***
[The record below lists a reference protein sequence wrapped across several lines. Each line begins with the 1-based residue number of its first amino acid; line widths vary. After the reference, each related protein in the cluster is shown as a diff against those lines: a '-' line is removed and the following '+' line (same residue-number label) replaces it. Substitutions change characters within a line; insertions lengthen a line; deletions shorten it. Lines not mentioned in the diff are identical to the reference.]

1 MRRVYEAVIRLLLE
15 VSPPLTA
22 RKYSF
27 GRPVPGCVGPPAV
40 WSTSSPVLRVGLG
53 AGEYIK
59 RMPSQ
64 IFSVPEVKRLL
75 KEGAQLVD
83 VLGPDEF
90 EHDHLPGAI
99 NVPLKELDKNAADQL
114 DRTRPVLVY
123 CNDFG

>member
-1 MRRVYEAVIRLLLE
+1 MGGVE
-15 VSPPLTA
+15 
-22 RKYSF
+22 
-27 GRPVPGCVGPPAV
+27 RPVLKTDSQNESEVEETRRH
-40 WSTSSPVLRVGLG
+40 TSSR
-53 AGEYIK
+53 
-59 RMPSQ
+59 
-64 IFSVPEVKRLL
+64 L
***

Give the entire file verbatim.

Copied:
[The record below lists a reference protein sequence wrapped across several lines. Each line begins with the 1-based residue number of its first amino acid; line widths vary. After the reference, each related protein in the cluster is shown as a diff against those lines: a '-' line is removed and the following '+' line (same residue-number label) replaces it. Substitutions change characters within a line; insertions lengthen a line; deletions shorten it. Lines not mentioned in the diff are identical to the reference.]

1 MRRVYEAVIRLLLE
15 VSPPLTA
22 RKYSF
27 GRPVPGCVGPPAV
40 WSTSSPVLRVGLG
53 AGEYIK
59 RMPSQ
64 IFSVPEVKRLL
75 KEGAQLVD
83 VLGPDEF
90 EHDHLPGAI
99 NVPLKELDKNAADQL
114 DRTRPVLVY
123 CNDFG

>member
-1 MRRVYEAVIRLLLE
+1 MGGVE
-15 VSPPLTA
+15 
-22 RKYSF
+22 
-27 GRPVPGCVGPPAV
+27 RPVLKTDSQNESEVEETRRH
-40 WSTSSPVLRVGLG
+40 TSSR
-53 AGEYIK
+53 
-59 RMPSQ
+59 
-64 IFSVPEVKRLL
+64 L